Density is the mass of a substance per unit volume and is used to describe the compactness of a tungsten carbide material. The density of tungsten carbide typically ranges from 13 g/cm3 to 15 g/cm3.
The test method uses the drainage method (Archimedes’ principle) to measure the density. The density of cemented carbide is more sensitive to composition and porosity. With constant composition and porosity, the density decreases as the carbon content increases. By comparing the precisely measured density values with those in the ideal state, changes in the internal organisation and composition of the material can be detected.
Hardness denotes the capacity of a substance to withstand partial scratches or indentations, serving as a fundamental gauge of its overall sturdiness. It mirrors the material’s resilience against scratching, erosion, and distortion. The hardness of tungsten carbide is typically evaluated through two approaches: Rockwell hardness and Vickers hardness.
Rockwell hardness involves subjecting the material’s surface to varying levels of pressure and subsequently measuring the depth of the resultant indentation. It is denoted by HRA, HRB, and HRC, with HRA indicating greater hardness for harder substances, HRB for moderately hard substances, and HRC for softer materials. A higher numerical value signifies heightened hardness.
On the other hand, Vickers hardness entails the precise application of pressure to the material’s surface, followed by measurement of the diagonal length of the resulting indentation. Vickers hardness is commonly expressed as HV, where increased values correspond to augmented hardness.
Bending strength (Transverse rupture strength) is the maximum stress or load that a material can withstand without damage when subjected to a bending load. It is a measure of the resistance and toughness of a material under bending loading. Bending strength is usually expressed using megapascal (MPa) in the Standard International System of Units (SI), with megapascal indicating the force per square metre withstood.
Tungsten carbide typically has a high bending strength and can withstand high bending stresses without damage. In general, the bending strength of tungsten carbide ranges from 1000 MPa to 2000 MPa. This is a general range and the exact value may vary depending on the material formulation and preparation process.
Measurement of the bending strength of tungsten carbide is usually carried out using the standard three-point bending test method. In this test, the sample is supported on two fixed pivot points and a force is then applied in the middle of the sample to cause it to bend. By measuring the deformation of the sample and the change in force, the bending strength can be calculated. This test method provides an assessment of the ability of the tungsten carbide to resist bending loads in practical applications.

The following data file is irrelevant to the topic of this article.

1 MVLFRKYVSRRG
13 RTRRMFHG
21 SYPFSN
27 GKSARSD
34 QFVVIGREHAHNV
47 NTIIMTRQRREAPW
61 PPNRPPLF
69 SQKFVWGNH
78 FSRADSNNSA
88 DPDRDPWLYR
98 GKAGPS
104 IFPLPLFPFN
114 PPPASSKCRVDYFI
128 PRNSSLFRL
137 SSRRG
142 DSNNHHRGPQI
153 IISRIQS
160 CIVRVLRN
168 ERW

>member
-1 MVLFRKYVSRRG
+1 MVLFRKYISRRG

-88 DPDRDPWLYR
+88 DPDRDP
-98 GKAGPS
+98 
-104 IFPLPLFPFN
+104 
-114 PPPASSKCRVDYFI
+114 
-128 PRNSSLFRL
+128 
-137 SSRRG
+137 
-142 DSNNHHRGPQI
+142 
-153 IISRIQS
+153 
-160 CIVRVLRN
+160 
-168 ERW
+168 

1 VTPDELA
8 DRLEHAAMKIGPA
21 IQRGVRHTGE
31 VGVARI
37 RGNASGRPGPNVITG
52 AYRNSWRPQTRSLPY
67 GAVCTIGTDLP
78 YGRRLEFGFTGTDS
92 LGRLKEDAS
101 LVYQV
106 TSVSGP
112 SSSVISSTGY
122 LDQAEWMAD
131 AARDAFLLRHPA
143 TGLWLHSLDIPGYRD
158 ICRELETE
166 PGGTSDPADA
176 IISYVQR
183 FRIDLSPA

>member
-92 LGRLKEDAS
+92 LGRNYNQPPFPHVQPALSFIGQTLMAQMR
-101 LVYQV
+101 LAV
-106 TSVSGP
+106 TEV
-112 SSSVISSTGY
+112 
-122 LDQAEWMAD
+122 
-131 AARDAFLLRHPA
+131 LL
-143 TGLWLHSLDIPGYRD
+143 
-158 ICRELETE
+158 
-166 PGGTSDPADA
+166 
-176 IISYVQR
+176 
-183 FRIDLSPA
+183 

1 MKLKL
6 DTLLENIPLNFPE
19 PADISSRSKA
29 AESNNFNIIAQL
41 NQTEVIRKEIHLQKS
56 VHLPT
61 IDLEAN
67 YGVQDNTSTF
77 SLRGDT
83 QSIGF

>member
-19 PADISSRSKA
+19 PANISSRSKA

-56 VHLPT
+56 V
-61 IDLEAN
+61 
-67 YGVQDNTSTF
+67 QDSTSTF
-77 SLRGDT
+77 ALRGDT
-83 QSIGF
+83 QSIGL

Porosity is the proportion of volume occupied by pores or voids within a material. Porosity is one of the important parameters in assessing the denseness and quality of a tungsten carbide material.
During the manufacture of tungsten carbide, the particles and the bonding phase are bonded together by sintering or fusion. However, due to physical and chemical factors during the preparation process, some pores or voids may form within the material. The size of the porosity directly affects the properties of the tungsten carbide. Higher porosity results in a material with reduced strength and toughness, wear resistance and impact resistance. It is important to reduce porosity in order to obtain a high quality carbide material.
Measuring the porosity of tungsten carbide can be achieved using different methods such as the gas emission method, mercury pressure method or image processing techniques. These methods allow porosity to be calculated by measuring the volume and effective volume of the material.
Magnetic Saturation (Cobalt magnetisation)
Coercive Force (HC)
The sample reaches the saturation magnetization state in the magnetic field, and then the size of the reverse magnetic field required to make the sample lose all magnetism (M=0) is the coercive force to be measured. It is a non-destructive testing method that reflects the average grain size and uniformity of the alloy.
Detecting the coercive force of cemented carbide can evaluate the magnetic properties and particle size distribution of the material, so as to judge the quality and performance of cemented carbide. The size of the coercive force is related to the particle size, interaction force, crystallinity and other factors in the cemented carbide, so it can be used to optimize the preparation process and material composition of the cemented carbide. In application, the coercive force of cemented carbide has an important influence on its wear resistance, hardness, corrosion resistance and other properties. Higher coercive force usually means better wear resistance and higher hardness, because it means smaller particle size, higher crystallinity and stronger interaction force in cemented carbide, which improves the material strength and durability.